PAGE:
The authorisation was included in the reconciled text of the House and Senate versions of the 2018 National Defence Authorisation Act (NDAA-2018), which was released earlier this week, Dawn online reported.
The reconciled version will make $350 million of $700 million available to Pakistan upon certification from US Defence Secretary Jim Mattis that Pakistan took demonstrable steps against the Haqqani network and Lashkar-e-Tayyaba in Pakistan.
The NDAA urged the US Defence Department to monitor Washington's security assistance to Pakistan and ensure that the country did not use it to support militant groups.
Mattis will also have to certify that Pakistan took steps to demonstrate its commitment to prevent the Haqqani network and LeT from using Pakistani territory as a safe haven and for fundraising or recruiting efforts.
The reconciled version also expressed concern about the alleged persecution of various political or religious groups in Pakistan, including Christians, Hindus, Ahmadis, Baloch, Sindhi and Hazara.
The bill urged Mattis to ensure that Pakistan will not use any assistance provided by the US to persecute minority groups.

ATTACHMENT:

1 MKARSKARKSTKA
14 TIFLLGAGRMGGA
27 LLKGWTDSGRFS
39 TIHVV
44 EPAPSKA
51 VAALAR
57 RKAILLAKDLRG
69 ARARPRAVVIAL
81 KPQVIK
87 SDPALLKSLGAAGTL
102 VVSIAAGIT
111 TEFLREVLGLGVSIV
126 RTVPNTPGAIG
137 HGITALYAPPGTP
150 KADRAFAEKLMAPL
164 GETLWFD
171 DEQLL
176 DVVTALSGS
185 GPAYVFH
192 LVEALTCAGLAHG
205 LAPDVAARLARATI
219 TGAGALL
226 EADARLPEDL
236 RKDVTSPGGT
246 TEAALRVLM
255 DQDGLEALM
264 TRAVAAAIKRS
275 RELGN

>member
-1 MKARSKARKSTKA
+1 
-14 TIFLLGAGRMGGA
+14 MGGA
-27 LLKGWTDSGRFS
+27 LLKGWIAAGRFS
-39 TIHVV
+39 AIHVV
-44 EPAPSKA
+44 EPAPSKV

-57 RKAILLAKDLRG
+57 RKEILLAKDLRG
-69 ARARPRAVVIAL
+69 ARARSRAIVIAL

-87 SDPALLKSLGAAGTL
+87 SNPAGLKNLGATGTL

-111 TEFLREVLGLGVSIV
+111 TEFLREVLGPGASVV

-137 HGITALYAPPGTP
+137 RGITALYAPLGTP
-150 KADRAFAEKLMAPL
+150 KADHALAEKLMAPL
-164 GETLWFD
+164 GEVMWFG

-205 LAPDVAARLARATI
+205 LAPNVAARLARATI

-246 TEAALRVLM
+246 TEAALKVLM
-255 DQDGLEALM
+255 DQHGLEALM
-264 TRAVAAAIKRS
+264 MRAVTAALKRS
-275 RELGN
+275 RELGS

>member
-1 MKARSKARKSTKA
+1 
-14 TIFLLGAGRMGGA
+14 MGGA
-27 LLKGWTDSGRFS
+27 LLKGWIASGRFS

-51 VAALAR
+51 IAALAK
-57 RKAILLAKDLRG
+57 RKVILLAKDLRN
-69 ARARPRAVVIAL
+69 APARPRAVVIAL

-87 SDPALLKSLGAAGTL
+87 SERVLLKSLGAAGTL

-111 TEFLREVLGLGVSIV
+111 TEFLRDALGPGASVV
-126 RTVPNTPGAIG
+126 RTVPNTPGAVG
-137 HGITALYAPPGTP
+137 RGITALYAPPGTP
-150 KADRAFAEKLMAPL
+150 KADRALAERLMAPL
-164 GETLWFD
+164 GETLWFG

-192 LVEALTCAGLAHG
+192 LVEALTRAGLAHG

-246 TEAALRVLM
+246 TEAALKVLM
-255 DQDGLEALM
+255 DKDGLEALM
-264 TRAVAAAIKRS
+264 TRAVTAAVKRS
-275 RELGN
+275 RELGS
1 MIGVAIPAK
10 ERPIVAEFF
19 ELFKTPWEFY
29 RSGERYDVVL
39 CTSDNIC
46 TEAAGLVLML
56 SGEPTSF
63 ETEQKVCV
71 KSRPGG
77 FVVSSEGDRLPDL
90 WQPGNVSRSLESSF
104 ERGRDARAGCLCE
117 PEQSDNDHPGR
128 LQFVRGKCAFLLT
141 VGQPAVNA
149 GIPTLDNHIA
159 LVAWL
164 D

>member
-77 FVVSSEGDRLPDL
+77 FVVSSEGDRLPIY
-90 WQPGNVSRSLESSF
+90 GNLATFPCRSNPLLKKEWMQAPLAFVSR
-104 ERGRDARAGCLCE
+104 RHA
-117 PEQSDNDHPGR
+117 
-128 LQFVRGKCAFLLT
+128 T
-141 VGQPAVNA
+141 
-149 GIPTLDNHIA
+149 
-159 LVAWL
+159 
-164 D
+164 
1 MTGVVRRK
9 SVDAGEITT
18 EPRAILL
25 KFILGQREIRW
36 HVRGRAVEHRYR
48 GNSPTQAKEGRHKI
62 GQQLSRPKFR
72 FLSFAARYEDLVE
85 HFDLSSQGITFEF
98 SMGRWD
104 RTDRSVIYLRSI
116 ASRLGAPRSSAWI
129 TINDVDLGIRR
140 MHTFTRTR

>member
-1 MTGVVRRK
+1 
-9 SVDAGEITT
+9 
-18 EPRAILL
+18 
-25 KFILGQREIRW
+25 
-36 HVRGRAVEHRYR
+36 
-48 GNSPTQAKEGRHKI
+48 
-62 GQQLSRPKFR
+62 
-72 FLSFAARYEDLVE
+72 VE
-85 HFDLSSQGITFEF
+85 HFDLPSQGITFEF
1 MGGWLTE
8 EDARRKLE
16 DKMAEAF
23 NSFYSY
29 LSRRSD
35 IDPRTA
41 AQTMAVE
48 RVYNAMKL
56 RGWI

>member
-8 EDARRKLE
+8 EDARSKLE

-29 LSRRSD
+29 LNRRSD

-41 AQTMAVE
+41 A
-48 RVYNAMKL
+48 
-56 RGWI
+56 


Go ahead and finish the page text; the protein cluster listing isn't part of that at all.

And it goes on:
The certification would also have to include a declaration that Pakistan is working with Afghanistan to restrict the movement of militants along the border and that Islamabad had shown progress in arresting and prosecuting senior leaders and mid-level operatives of the Haqqani network and LeT.
NATO, meanwhile, said without the support of neighbouring countries, bringing peace and stability to Afghanistan would be impossible, Tolo News reported.
"There cannot be peace in Afghanistan unless we engage Afghanistan's neighbours and we have to convince them to take on a constructive role on Afghanistan. Its in their own interests as we would then move on from a lose-lose situation as we are currently facing to a win-win situation," NATO Senior Civilian Representative in Afghanistan Ambassador Cornelius Zimmermann said.
Afghan acting Defence Minister Tariq Shah Bahrami said Pakistan will be subjected to more political pressure from foreign to take action against insurgents.
The Special Charge d'Affaires of the US Embassy in Kabul Ambassador Hugo Llorens said the US will stay in support of thousands of Afghan people who are fighting the insurgent groups to defend their country.
(This story has not been edited by Business Standard staff and is auto-generated from a syndicated feed.)